Earlier, the local Member of Parliament, Mr Pawan Kumar Bansal, while inaugurating the seminar highlighted the traditional knowledge in India and the need to protect it from piracy and emphasised the role of the government in this regard.

Justice A.S. Bains delivered the valedictory address, stressing the need for creating awareness about intellectual rights. As many as 100 delegates from the region attended the seminar.



Panchkula Crime Crime graph went up in district
Ruchika M. Khanna
Tribune News Service

CRIME 2003 2002




Attempt to murder









Dowry cases



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Excise Act






Panchkula, December 28
Policing in the district came under a sharp focus with a spurt of sensational murders, burglaries and snatchings. The police fared badly in investigation making residents feel unsafe.

The triple murder of K.L. Arora, his daughter-in-law Parveen Arora and nine-year-old grandson Anmol at their Sector 4 house on December 7 and the police inability in cracking the case brought its credibility under the scanner.

The murder of Suresh Bala by her domestic help Achint Bahadur and the subsequent suicide by the latter in April shook the city residents. The murder of a 60-year-old woman, Mori Devi, at Ramgarh village in February, where the assassin had chopped off her feet, also haunted the residents of peripheral areas of Panchkula as the police failed to solve this case.

Though going by the police’s own records, as many as 15 murders were committed in the district this year and eight of these were solved. But the fact is that the district was considered safe for disposing of bodies as in the case of Kalka taxi driver Pawan Kumar, whose body was found at Mauli.

The war between the local police and the Pinjore-based gang of Amarjeet Bawa, INTUC’s Himachal unit president, also dominated the crime scene. The police had cracked down heavily on the gang, bringing to an end their clandestine land-grab operations in Pinjore and Kalka. Bawa was arrested and released on bail. Though the police made desperate attempts to re-arrest him from Himachal, where Bawa enjoys a good political clout, the Himachal Police managed to free him on two occasions, leading to registration of cases against the Panchkula Police in Himachal and vice-versa.

The infamous rape case of a Shimla resident, which had rocked Chandigarh last year, spilled over to Panchkula, as the girl in question accused Chandigarh -based businessman M.K. Jain and Manoj Pal, nephew of former Haryana Speaker, Mani Ram Godara, of kidnapping her and keeping her captive. The case went into oblivion, though Manoj Pal remained behind bars for several months.

Other than this the two highway robberies, one in the wee hours of July 24 near Raipur Rani and another on the Pinjore-Nalagarh road in August, also proved the police laxity in patrolling, especially during night. The electronic beat system introduced last year, a system of ensuring that the PCR staff man their area at regular intervals, also proved to have little effect. A major burglary in the Pracheen Shiv Mandir in Sector 9, from where the miscreants had stolen almost 30 kg of silver ornaments, proved this.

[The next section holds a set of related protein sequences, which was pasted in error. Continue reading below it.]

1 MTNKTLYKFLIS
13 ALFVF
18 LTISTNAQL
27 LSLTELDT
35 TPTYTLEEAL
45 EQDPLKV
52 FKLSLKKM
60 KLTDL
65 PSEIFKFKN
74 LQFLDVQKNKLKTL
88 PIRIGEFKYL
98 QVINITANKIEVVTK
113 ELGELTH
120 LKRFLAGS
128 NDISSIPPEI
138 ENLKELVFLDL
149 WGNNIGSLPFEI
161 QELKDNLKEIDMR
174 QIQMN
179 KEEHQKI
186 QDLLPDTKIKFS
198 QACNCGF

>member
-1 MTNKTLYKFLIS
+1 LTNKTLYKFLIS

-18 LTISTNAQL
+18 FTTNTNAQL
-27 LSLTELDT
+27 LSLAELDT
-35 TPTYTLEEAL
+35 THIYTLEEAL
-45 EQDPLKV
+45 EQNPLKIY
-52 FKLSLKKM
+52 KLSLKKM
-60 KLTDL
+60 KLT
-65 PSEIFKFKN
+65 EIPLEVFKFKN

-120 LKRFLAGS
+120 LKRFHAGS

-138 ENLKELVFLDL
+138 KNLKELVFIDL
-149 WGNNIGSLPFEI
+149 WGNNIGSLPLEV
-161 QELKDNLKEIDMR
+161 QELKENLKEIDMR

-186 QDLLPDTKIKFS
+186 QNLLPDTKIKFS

The police crackdown on satta operators in lottery, those involved in liquor smuggling and gamblers was better than last year. As many as 210 cases of gambling were registered in the district this year. The nexus between the police and the criminals came to the fore when policemen posted at the Pinjore police station and in another case three SHOs, Sector 19 police station, were censured for pilfering drugs.



Rotary Club’s programme concludes
Tribune News Service

Chandigarh, December 28
Seventyeight boys and girls in the age group of 14-19 years from six states and a union territory attended the four-day residential programme, Rotary Youth Leadership Awards, RYLA-2003, hosted by the Rotary Chandigarh Shivalik. It concluded at Shri Jainendra Gurukul, Panchkula, today.

Mr H.K. Dua, Editor-in-Chief of The Tribune, was the chief guest at the programme which focused on leadership, personality and career development. Past Rotary International president Rajendra K. Saboo and district governor Kawal Bedi also interacted with the participants on the occasion.

Speaking on the occasion, Mr Dua said India’s position in the world tomorrow would depend on the level of literacy they were able to achieve. He stressed that each child must plant at least one tree and groom it, thus installing pride in the positive growth. He said the participants were fortunate for being able to attend such a programme when millions of Indians were devoid of basic education.

Emphasising the importance of living, Mr Dua said, “When you give something it comes back to you manifold in terms of improved standards of society, which makes this world a better place to live in.”

Mr Saboo exhorted the children to change their mindset from being citizens of a developing country to that of a country which was on the threshold of being an economic power.

District Governor Kawal Bedi congratulated the children who braved inclement weather to attend the programme. She also asked them to spare a thought for the less privileged and to pledge to do something for them.

Rtn. Bachhiter Singh, president of Rotary Chandigarh Shivalik, the host club, welcomed the dignitaries and appraised them of the training modules through which the participants were put through.



Writers to visit Pakistan
Tribune News Service

Chandigarh, December 28
A troupe of at least 20 Punjabi writers from Chandigarh and Punjab will pay a goodwil visit to Pakistan in March.

This was disclosed by Dr Harcharan Singh, a wellknown playwright and President of the Kalman da Kafila, at a monthly meeting of the organisation held at Punjab Red Cross Bhavan.

The visit was likely to place in the second or third week of March. Similarly, an equal number of writers from Pakistan would also visit Chandigarh and Punjab next year.



CPI celebrates foundation day
Tribune News Service

Chandigarh, December 28